Mid-October, we arrived at our homestay village and made our way to a corner of one of the local churches, where homestay families had already started to gather. We all eyed each other, wondering who ‘belonged’ to whom. I spotted a lady with a baby boy decked out in Chelsea FC blue. I commented to a fellow trainee, “I hope that’s my family.”
Introductions were made, ‘rules’ to both parties re-iterated, the church got hotter as the sun climbed higher, children grew restless, trainees wanted to unpack. Finally they started calling out pairs. My name was called and a man I had not noticed, materialized out of somewhere and came up to me. A minute later, his wife joined and to my delight, it was the woman with the Chelsea baby!
Turns out Richard and Agnes were pros at this homestay thing. I was their seventh Peace Corps Trainee. The couple has four boys, with the eldest, Raphael, away at boarding school.The parents prioritize their children’s education and work hard to have them attend private schools. Except baby Jeff, he still gets to hang out with mom all day.
For a while I was confused because I thought they had more children – at any other time about five to seven other boys always hung around, helped Agnes with chores, she fed them, etc. but they were only neighbors. Her boys never wandered off to others’ houses or to play football (aka soccer). They were not allowed but equally did not seem to mind.
For the few weeks we got to spend in this village, I came to adore my homestay family and became particularly attached to Jeffy Jeff. With Raphael away at boarding school, Maxwell effortlessly took up the reins of man of the house, especially once Richard left for work (see next paragraph). Phinehas was the absolute sweetest, with the most tender smile, twinkling eyes and innocent laughter. He was the least shy around me, always asking to play cards and willing to learn new games. I had fun playing with ‘my’ boys (both my homestay brothers and neighbors), as I had started calling them. Aside from the games, we did yoga, played music and they danced, made videos so they could watch and laugh at themselves or we watched movies. I was genuinely sad to leave them and I look forward to seeing them again. I have every intention of visiting whenever I travel south.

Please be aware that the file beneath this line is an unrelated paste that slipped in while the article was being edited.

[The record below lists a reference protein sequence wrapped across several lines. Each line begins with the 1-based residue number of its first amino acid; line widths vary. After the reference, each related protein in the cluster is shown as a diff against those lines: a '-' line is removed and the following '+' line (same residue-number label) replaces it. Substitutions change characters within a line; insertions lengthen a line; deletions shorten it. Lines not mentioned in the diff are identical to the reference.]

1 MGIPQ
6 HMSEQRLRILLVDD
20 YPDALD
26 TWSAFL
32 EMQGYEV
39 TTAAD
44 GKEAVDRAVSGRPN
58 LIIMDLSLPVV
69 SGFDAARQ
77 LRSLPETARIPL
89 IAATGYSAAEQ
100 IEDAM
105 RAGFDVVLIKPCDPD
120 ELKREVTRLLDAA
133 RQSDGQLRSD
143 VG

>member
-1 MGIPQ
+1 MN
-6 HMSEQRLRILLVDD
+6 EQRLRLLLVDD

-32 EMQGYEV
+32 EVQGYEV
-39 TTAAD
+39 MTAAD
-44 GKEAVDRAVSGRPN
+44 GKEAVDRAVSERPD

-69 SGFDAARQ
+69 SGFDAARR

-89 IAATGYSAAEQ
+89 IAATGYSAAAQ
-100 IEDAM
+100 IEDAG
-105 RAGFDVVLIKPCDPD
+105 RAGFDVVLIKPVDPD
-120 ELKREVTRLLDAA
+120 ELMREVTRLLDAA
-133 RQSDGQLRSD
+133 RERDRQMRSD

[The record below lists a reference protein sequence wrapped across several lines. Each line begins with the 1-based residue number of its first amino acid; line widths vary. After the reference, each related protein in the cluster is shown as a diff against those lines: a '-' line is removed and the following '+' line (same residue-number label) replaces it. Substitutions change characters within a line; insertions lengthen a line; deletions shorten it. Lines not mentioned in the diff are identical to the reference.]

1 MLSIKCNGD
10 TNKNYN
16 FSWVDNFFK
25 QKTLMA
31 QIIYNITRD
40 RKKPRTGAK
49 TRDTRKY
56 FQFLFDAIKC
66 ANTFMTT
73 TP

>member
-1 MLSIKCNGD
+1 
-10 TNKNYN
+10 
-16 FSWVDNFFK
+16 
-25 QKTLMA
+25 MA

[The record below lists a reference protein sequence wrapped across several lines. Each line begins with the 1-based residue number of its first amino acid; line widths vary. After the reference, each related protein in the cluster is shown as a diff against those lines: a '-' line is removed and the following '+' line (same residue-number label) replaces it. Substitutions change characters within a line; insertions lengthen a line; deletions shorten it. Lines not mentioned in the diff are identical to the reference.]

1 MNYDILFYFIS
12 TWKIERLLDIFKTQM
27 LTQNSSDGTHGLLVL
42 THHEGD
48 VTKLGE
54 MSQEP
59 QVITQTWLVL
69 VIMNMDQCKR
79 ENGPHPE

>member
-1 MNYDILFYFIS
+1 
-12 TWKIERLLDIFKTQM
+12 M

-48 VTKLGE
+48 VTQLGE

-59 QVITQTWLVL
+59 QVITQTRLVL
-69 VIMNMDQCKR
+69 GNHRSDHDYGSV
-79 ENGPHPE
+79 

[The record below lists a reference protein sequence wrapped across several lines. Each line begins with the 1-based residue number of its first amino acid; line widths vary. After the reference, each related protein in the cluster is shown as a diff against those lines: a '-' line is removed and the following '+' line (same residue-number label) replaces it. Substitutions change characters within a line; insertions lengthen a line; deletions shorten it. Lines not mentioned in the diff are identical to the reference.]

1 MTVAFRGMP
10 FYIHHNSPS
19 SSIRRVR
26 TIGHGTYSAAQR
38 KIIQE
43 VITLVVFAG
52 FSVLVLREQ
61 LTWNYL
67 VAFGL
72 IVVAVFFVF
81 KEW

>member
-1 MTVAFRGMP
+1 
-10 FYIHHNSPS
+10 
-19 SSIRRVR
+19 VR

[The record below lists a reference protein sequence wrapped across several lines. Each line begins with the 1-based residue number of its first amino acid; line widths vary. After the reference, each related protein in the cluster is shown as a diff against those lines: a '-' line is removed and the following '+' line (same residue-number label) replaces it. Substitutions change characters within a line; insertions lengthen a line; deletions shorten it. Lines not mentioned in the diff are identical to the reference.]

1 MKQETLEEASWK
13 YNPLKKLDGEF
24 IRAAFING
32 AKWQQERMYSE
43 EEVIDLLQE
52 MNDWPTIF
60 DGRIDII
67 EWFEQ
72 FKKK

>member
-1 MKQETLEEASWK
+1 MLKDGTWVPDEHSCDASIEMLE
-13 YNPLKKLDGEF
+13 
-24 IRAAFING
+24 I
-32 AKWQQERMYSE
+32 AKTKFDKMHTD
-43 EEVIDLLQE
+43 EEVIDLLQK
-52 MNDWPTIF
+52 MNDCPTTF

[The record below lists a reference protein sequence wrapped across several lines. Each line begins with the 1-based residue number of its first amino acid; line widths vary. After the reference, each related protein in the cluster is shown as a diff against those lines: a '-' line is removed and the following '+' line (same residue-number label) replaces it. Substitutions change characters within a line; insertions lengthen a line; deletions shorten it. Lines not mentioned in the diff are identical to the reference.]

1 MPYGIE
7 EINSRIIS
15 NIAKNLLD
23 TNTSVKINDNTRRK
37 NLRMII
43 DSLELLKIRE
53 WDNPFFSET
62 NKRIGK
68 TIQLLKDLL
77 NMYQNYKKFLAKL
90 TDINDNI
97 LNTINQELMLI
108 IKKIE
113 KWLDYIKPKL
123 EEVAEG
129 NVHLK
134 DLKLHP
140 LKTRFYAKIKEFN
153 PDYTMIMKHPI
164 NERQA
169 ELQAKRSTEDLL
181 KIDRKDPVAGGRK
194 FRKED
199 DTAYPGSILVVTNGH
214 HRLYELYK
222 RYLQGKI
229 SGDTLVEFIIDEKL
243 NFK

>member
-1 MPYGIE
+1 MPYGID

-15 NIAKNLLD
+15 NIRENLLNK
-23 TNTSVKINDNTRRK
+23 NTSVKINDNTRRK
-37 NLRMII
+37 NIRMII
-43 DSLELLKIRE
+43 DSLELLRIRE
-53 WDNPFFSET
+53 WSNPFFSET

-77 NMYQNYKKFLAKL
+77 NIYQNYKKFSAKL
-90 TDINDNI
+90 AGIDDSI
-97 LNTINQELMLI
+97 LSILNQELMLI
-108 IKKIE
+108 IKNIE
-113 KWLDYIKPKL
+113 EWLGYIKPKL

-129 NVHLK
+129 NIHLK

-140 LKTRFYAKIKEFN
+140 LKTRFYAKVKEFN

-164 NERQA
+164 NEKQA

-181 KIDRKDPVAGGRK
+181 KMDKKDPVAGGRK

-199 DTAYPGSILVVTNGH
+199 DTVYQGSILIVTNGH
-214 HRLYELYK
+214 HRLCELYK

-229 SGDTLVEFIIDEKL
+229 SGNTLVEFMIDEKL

It will certainly be interesting getting to see these boys grow over the next two years and already this week, the new batch of Health trainees have arrived and I wonder who will get ‘my’ family. Already, I am being possessive and wondering things like ‘what if they like him/her more than me?!’
**Disclaimer: The content of this blog is mine alone and does not necessarily reflect the views of the U.S. Government, the Peace Corps, or the Ghana Government.**